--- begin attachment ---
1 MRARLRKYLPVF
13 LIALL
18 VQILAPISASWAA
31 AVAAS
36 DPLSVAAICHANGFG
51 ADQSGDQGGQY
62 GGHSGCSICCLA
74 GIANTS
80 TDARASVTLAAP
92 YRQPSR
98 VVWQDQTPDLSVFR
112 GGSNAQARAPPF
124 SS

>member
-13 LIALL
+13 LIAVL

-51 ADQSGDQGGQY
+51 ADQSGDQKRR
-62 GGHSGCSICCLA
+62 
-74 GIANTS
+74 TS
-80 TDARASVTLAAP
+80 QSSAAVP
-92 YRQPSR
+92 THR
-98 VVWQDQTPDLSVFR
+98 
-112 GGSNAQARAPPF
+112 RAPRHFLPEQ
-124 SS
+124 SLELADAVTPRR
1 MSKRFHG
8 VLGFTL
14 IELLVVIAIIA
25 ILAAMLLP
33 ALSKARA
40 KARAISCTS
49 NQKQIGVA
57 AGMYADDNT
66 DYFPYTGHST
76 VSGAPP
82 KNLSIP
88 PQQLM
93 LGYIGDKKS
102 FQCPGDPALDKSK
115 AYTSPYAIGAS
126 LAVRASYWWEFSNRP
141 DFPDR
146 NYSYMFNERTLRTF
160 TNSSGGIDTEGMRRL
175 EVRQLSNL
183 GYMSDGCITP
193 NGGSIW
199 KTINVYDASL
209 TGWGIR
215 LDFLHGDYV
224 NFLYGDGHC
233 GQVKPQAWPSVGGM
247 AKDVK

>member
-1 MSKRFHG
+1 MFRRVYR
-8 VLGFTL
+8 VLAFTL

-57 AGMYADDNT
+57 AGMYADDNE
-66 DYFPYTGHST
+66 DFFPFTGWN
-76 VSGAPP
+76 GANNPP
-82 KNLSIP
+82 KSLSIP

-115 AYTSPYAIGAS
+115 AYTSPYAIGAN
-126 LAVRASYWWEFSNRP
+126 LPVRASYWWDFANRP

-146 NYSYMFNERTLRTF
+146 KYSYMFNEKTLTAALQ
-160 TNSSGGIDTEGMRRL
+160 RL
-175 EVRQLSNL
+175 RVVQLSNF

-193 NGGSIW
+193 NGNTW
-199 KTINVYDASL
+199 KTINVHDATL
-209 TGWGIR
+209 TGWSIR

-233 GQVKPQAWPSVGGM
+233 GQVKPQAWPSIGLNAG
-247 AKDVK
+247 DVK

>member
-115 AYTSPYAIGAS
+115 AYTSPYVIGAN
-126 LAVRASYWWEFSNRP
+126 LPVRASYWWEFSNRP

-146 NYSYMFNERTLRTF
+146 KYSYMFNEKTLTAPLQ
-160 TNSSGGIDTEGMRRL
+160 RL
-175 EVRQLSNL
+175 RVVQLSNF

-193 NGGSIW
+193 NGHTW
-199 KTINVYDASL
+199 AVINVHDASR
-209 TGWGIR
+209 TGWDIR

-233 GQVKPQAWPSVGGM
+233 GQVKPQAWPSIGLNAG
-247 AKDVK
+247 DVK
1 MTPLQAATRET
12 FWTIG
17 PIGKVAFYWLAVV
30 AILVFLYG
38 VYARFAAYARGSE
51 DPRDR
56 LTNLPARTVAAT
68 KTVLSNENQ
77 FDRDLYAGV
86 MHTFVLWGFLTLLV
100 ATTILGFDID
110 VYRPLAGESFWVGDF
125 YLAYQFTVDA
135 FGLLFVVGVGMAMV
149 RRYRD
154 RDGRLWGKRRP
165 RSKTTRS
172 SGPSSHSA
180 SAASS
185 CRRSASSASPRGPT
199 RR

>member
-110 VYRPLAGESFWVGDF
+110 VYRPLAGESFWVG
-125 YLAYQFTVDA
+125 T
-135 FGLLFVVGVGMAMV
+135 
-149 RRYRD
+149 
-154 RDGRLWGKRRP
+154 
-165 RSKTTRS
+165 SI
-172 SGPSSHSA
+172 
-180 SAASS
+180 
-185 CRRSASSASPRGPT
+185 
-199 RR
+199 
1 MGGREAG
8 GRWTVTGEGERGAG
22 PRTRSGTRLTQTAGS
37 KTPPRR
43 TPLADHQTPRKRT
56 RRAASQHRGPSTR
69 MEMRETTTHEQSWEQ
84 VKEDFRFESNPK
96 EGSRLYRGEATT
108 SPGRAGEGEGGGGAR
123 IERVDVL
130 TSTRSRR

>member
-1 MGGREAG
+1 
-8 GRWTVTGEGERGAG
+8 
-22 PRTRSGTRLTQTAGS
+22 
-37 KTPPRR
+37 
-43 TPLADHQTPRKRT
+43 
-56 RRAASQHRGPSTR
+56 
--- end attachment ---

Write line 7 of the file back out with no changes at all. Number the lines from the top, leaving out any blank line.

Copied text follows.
62 GGHSGCSICCLA